Sunday, December 11, 2016

Module Two, Chapter Three, Animal Skins, Part 3

A and B were the original stitch layer (see previous post).
A.1)  Went over scallop stitch with uniformly formed zigzag stitch to create a linear pattern.
B.1)  Went over the gathering stitch with the triple straight stitch;  it didn't add a lot of interest but could for another pattern perhaps.

Module Two, Chapter Three, Animal Skins, Part 2

As this was still a general experimental exercise, I used the base and created different variations.

A)  working with the honeycomb base, I added some additional rows to create a darker tone and then a connecting line.
A.1 and A.2)  Crisscrossed the line to create possible snake skin pattern
B, B.1, and B.2)  Running Stitch base with Stitch #6 over it; not very interesting, but I did do a few more rows under it.
C)  Stitch #6, then dropped the feed dogs,  whip stitch
C.1) Stitch #6, then dropped the feed dogs, heavier whip stitch, and freeform zigzag in one row, connected
C.2)  Stitch #6, then dropped the feed dogs,  whip stitch, connected freeform zigzag to create spots in center; played with denser, and then gradually lighter stitching toward the right.

Module Two, Chapter Three, part Seven, animal skin patterns A

- I really wanted to use a hoop to insure that I could control the large piece of fabric and stabilizer, but it accommodate the length, I had to use the X-large hoop; I quickly learned that it was hard to control the stitches as I was almost a foot and a half away from machine when I reached the end of the row and I still couldn't turn the piece easily and therefore had to use "reverse" on the machine.  It was hard to stitch a straight line.  (HINT:  use a water soluable marker to to create line guides)  Also, in the future, don't use hoop but a instead a good stabilizer, either felt, washaway, or thicker paper.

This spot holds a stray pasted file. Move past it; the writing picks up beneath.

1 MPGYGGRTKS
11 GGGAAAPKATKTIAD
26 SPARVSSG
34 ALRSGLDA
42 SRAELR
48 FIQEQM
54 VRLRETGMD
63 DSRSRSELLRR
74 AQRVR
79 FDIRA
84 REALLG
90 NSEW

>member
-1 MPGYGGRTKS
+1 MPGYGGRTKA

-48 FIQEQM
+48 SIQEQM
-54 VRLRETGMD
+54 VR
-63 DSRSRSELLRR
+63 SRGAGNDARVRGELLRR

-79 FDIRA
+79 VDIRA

A)  Scallop, only changed width at end
B) Gathering stitch #7, changed stitch length and went over a few areas to create tone.
C)  Honeycomb stitch; wasn't great at keepingit straight, I decided to accentuate the shift.
D)  Running Stitch; I didn't change the stitch length until the last two passes; reverse stitched rows were completely different look.

Module Two, Chapter Three, Part 6, Cable

I had a few hiccups when I started doing my cable stitches!  In the past, I have done lots of bobbin work (especially with Ricky Tims sparkly thread) so was frustrated with the mistakes.  After I "got it", I remembered how much I love this effect.

A)  Straight stitch with Pearl cotton #5 hand wound in bobbin;  It came out great, except I had stabilizer on the bottom which is where the cabling appeared.